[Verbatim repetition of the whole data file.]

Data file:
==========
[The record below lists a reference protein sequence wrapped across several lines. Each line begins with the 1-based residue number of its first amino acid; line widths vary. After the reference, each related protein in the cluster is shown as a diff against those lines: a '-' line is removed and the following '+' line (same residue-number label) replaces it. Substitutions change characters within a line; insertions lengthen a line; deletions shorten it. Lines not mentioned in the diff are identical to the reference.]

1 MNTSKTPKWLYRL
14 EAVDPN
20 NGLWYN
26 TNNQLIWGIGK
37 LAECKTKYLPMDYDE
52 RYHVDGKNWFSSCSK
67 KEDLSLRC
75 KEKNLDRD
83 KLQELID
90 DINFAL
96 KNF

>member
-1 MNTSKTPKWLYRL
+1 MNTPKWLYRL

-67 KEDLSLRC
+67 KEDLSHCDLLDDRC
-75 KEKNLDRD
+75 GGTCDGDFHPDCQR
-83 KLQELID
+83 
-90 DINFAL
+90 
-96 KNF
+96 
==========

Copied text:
[The record below lists a reference protein sequence wrapped across several lines. Each line begins with the 1-based residue number of its first amino acid; line widths vary. After the reference, each related protein in the cluster is shown as a diff against those lines: a '-' line is removed and the following '+' line (same residue-number label) replaces it. Substitutions change characters within a line; insertions lengthen a line; deletions shorten it. Lines not mentioned in the diff are identical to the reference.]

1 MNTSKTPKWLYRL
14 EAVDPN
20 NGLWYN
26 TNNQLIWGIGK
37 LAECKTKYLPMDYDE
52 RYHVDGKNWFSSCSK
67 KEDLSLRC
75 KEKNLDRD
83 KLQELID
90 DINFAL
96 KNF

>member
-1 MNTSKTPKWLYRL
+1 MNTPKWLYRL

-67 KEDLSLRC
+67 KEDLSHCDLLDDRC
-75 KEKNLDRD
+75 GGTCDGDFHPDCQR
-83 KLQELID
+83 
-90 DINFAL
+90 
-96 KNF
+96 